“What we’ve been able to do is create this new group of users who want to be differentiated by the different form factors that Surface is bringing to the table,” Amrita Sapre, Country Head for Surface devices at Microsoft India, gives a candid reply when asked her about growing competition from Apple in the premium PC market.
While Sapre does see Apple as a competitor to Microsoft’s Surface lineup, she also believes the larger aim is not to compete with “Apple” but to give its customers different experiences and different devices. “Are we going after the same users? The answer would be yes or no,” she tells Indianexpress.com in a video interview. “There will be some Mac users who will move on to Surface because they are finding security better, or they’re finding application development better on Windows devices,” she counters.
Microsoft positions its Surface range as upmarket computing devices with a clear focus on industrial design and premium pricing. The full control Microsoft has over its Surface products reminds of how Apple controls the design, hardware and software of its devices. That approach is working for Microsoft, although revenue from its Surface hardware portfolio is still small compared to the company’s other business verticals.
But the Redmond, Washington tech giant has been diversifying its product portfolio with an aim to cater to a broad set of users — both on the commercial and consumer side. The launch of the Surface Pro 7+ and Surface Hub 2s in India this week is seen as Microsoft’s new approach to offer solutions that are primed towards business users. The 2-in-1 Surface Pro 7+ includes the ability to remove an SSD drive, meaning enterprise customers can easily swap out the drive for repairability or upgrades. Meanwhile, the Surface Hub 2S is a giant 85-inch touchscreen interactive whiteboard that allows workers to interact without being physically present in the same room.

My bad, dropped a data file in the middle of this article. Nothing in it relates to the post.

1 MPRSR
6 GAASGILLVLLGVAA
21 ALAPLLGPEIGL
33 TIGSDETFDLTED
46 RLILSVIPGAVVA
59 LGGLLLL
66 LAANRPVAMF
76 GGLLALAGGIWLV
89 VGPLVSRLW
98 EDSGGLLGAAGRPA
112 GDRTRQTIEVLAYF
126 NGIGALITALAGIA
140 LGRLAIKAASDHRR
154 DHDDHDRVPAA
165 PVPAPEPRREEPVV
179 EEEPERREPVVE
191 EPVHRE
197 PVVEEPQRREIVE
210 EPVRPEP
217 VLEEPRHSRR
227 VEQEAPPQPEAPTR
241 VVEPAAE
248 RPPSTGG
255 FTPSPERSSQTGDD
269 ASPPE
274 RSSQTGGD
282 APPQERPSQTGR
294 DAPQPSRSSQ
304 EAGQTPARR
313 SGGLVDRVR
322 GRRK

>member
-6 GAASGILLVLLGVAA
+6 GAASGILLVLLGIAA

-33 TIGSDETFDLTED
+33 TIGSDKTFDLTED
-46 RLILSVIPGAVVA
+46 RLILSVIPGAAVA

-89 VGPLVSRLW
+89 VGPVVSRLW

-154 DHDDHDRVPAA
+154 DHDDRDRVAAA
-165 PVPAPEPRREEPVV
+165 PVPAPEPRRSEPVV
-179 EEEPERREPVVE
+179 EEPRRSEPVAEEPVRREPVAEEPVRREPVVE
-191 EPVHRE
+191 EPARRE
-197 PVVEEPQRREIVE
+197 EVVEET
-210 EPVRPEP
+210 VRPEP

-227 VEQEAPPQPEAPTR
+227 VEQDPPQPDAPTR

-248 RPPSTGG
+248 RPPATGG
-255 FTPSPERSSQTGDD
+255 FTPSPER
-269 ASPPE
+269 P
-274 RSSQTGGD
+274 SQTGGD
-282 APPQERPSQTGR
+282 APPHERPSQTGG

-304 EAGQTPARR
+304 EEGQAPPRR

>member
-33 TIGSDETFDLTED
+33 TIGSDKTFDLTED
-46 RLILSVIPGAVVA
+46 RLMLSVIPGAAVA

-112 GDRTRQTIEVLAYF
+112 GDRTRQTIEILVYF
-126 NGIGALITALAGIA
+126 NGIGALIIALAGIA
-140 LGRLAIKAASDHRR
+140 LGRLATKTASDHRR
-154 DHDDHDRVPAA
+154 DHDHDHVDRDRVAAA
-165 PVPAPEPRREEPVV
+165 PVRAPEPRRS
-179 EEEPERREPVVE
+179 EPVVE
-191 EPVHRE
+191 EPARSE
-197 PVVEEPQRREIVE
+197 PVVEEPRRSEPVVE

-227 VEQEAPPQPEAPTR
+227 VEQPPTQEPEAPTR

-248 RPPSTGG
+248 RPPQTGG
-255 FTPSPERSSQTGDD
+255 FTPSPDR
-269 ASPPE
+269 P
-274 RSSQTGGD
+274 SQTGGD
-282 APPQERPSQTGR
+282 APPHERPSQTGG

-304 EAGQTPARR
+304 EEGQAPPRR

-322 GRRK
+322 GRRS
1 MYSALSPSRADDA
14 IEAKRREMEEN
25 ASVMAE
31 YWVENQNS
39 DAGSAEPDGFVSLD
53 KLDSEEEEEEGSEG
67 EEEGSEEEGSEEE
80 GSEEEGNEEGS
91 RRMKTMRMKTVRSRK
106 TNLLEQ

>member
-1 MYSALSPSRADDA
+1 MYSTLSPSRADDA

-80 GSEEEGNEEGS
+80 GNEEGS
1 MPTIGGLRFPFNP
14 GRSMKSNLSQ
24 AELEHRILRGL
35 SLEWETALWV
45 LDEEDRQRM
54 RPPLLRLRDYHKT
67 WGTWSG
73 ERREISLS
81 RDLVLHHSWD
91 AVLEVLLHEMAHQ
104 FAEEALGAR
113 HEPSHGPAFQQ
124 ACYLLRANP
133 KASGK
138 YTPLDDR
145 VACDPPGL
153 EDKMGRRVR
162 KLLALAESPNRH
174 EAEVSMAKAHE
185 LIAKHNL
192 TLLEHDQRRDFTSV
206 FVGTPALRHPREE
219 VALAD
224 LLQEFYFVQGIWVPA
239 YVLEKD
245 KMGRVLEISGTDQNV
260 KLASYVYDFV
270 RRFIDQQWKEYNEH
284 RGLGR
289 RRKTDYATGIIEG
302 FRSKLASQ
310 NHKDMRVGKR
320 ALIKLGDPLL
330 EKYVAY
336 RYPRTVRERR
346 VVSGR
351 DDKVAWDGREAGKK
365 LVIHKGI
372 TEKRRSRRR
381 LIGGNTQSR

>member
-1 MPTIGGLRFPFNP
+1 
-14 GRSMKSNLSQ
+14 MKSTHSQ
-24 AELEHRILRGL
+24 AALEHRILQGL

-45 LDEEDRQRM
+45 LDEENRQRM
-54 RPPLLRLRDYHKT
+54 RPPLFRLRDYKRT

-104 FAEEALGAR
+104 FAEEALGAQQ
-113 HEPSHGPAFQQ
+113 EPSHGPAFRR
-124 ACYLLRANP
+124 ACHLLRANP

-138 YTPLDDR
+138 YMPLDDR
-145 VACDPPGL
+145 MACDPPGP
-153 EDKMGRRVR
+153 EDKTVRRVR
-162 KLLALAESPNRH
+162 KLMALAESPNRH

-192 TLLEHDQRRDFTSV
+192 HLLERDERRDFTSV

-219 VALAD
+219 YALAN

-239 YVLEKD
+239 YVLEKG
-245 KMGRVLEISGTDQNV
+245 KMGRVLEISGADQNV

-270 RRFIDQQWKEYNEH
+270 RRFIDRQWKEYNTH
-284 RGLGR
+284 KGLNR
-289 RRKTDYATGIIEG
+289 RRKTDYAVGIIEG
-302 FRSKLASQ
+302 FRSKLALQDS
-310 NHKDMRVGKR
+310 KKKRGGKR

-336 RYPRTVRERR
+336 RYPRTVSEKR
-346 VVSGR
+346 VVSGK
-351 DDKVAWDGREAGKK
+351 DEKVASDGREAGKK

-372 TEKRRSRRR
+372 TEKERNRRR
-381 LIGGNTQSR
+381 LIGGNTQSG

Sapre thinks it is easier to choose a Surface product, because there is a clear distinction between consumer and commercial SKUs. “We cater and target all kinds of target audiences, right from a student to a CXO who might be using a Surface Hub 2s at home office or a conference room,” she explains. “We don’t want to limit the portfolio, we want to give the choice.”
Microsoft’s Surface range may have gained traction in the US and other popular markets, but India remains relatively a new demography where the Surface brand isn’t strong. This raises a fundamental question. What is Microsoft doing to increase the demand for its premium Surface devices in India? Sapre says the growth for Surface devices has “more than doubled” and the demand is coming from across verticals. The enterprise segment seems to be the biggest driver for the growth, however. Sapra reveals that the company recently closed a “large” deal with a leading bank that purchased Surface Pro devices for their frontline workers. She also counts AirAsia India as a big client that uses Surface devices for crew and pilots.
Sapre says she doesn’t see the market share as an important parameter to gauge the success of the brand in a particular market. “It’s really about a new kind of device experience for the customer and expanding the ecosystem, then looking very narrowly in terms of just market share,” she says, adding that “there is enough and more for everybody.”